Interrogating The Priest and Catechist’s Daughter
Title: The Catechist’s Daughter
Author: Uloma Egbuchulam Anayanechi
Reviewer: Precious Ogwa
The novel, The Catechist’s Daughter, is a thrilling, love story authored by Uloma Egbuchulam Anyanechi.
The 54-paged novel, divided into 12 chapters, is an interesting read, involving two main characters – Ucheoma, the catechist’s daughter and Chiadi, the priest.
Though The Catechist’s Daughter is the first novel coming from the author, it is written with interesting chapters that encapsulate readers minds from beginning to end.
Chiadi is transferred to the parish to take over the church, after the death of the former priest. He had left for the village to obey God’s call, against his father’s wish. He, however, finds himself entangled in a love affair with Ucheoma.
Ucheoma, whose happiness soon fades away, when she realises her pregnancy for the priest, is left to face the consequence, giving her no option but to forget her dream.
Set in the village of Abali, where Christianity has taken a deep root. The story, which revolves around Ucheoma, shows how the girl child is left at a disadvantage position. Her desire to be educated is disrupted to cover up a mess.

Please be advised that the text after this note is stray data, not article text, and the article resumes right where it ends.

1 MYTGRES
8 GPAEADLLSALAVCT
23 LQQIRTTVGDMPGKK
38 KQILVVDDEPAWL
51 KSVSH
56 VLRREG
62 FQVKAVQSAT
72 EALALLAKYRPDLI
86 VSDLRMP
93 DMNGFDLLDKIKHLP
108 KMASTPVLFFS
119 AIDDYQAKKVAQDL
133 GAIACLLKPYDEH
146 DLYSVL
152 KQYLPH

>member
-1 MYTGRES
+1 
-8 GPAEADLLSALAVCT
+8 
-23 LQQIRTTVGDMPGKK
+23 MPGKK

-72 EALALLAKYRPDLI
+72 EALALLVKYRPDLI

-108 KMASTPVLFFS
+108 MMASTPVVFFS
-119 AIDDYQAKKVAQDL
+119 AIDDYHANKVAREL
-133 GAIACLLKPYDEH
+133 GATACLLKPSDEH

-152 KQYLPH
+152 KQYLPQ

Ucheoma, an academically bright student, with a big dream, has to sacrifice all she has to save the priest from ex-communication, and she, on her part, from shame. But as fate has another plan for her, she loses the child.
Though the priest promises her that she will further her education after the birth of their child, the intriguing events that unfold reveal that the girl-child should be protected.
Despite plans to distance herself from the priest, in spite of living together, she accepts the priest and they have another child.
The Catechist’s Daughter is a story that relates the real-life happening in society for ages, showcasing relationships between individuals and how they can turn sour.
The book serves as an eye-opener to individuals on the need to define their relationship. It is also an eye-opener for parents to give their children, especially the girl-child, sex education to avoid costly mistakes, though Ucheoma’s case ended on a good note.
The writer employs literally techniques to spice up the storyline in addition to the usage of simple words and vocabularies for easy comprehension by readers.
The use of Igbo names, phrases and words, strengthens the storyline, as it gives the author a strong identity with language and culture of her origin, exploring the cultural aesthetics of the Igbo people.
In summary, Anyanechi was born to the family of Sir and Lady James of Umunoha, Mbaitoli, Imo State. She had her education at the Ebonyi State University, where she read Food, Science and Technology.